Heel Pain: Causes and Help

Pain in the heel when standing, walking, running, jumping is familiar to many people, not least those who are active in sports. Read how it works better again

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Typical pain points on the heel (diagram)

© mauritius images / Nucleus Medical Art Inc / Alamy

Who Was Achilles? Exactly: Achilles, hero from Greek mythology, falls in the battle for Troy after being hit in the heel - his only vulnerable point - by a deadly arrow.

Anyone who speaks of the Achilles' heel does not really mean the foot. Rather, it is about a weak point in a system or in personal well-being. In the case of heel pain, the Achilles tendon is actually the focus.

If there is pain at the anchorage of the tendon on the heel bone, doctors call it achillodynia. Running and jumping athletes in particular often have problems with it.

The one-legged one if possible! - Standing on the toes reveals quite well whether the associated Achilles tendon is intact

© Jupiter Images GmbH / Ablestock

First of all: heel pain - background

Overuse damage to the Achilles tendon is a well-known weak point in the heel area. Often with it: inflamed bursa. But also irritation of the tendon of the sole of the foot - it runs under the sole of the foot, between the heel bone and toe, plays an important role in heel pain.

Heel spurs, on the other hand, appear to be overrated as a source of pain. They arise at the insertion of the Achilles tendon at the top of the heel bone or at the origin of the sole tendon further down on the heel bone (see chapter "Heel pain: What you need to know about anatomy" in this article).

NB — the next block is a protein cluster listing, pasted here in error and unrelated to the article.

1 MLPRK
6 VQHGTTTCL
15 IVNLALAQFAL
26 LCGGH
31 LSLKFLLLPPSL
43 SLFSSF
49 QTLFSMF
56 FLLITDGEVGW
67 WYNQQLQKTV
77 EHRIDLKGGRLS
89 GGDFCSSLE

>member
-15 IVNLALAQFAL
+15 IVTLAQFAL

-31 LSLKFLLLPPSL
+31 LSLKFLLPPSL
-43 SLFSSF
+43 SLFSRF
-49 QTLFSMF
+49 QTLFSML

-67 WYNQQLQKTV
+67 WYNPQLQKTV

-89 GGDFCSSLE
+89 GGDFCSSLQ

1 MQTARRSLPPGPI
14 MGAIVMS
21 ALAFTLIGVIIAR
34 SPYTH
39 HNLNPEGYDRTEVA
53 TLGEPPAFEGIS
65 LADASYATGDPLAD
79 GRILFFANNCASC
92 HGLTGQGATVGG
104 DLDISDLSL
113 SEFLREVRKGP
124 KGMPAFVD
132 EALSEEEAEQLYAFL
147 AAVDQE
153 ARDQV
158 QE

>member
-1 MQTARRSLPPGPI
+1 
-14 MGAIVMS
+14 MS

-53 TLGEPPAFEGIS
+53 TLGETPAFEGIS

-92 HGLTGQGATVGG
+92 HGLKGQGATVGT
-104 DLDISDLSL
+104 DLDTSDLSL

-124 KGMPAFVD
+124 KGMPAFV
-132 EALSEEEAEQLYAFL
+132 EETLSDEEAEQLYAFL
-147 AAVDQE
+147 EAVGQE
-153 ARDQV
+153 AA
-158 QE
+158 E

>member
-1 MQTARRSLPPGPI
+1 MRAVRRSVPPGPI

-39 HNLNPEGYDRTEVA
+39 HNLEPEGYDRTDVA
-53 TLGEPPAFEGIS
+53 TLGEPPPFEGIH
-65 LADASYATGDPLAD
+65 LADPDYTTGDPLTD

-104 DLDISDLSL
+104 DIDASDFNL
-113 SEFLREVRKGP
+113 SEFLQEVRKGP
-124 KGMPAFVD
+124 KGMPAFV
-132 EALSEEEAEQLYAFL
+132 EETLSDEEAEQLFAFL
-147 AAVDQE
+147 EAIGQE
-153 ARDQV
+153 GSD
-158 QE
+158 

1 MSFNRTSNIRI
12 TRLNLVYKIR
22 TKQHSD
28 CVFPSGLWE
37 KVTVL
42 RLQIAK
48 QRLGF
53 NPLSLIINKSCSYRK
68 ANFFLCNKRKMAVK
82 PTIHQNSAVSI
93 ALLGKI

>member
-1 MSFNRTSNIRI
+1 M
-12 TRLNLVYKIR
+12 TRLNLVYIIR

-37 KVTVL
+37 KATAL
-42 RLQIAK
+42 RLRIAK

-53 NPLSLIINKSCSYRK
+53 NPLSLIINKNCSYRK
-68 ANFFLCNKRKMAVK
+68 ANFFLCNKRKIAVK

Spurs in the soles of the feet are quite common. But in less than half of those affected, the calcified thorn is actually responsible for the often boring pain in the heel.

Also involved as causes of pain in the heel: Weak ligaments in the foot, foot malpositions such as arched arched feet, in which the changed position of the calcaneus transfers more pressure to the tendon set, then one-sided foot loads due to incorrectly stressed muscles - and not just on the foot, but also on the knees, hips or trunk.

After all, damage to nerves in the leg or foot can be the cause of pain. Here, in turn, different causes come into play, such as constriction of a nerve when passing through anatomical constrictions (nerve compression syndrome).

If adolescents and children who, for example, do a lot of rhythmic gymnastics or play intensive ball games such as soccer, suddenly complain of heel pain, symptoms of overuse can be behind it.

It's good if a doctor clarifies this. An irritation of the Achilles tendon attachment or an overload reaction of the heel bone would be considered, for example. After a few weeks of exercise or relief, the corresponding complaints usually disappear again.

A benign bone cyst is less to blame (more on this under "Heel pain - causes: foot misalignments, bone diseases, nerve damage" in this article).

! Important: If there are indications of another illness related to heel pain, the doctor will look for it and, depending on the diagnosis, treat it as specifically as possible. Of course, you have to tell him where the problem is.

Heel spur gymnastics: Strengthen the arch of the foot

© W & B / Martin Ley

Check: What is what on the foot?

  • Heel bone: Largest tarsal bone with cusp at the back = heel
  • Heel spur: Calcified tendon anchorage on the heel bone when overstrained; often incidental finding, less often the cause of heel pain.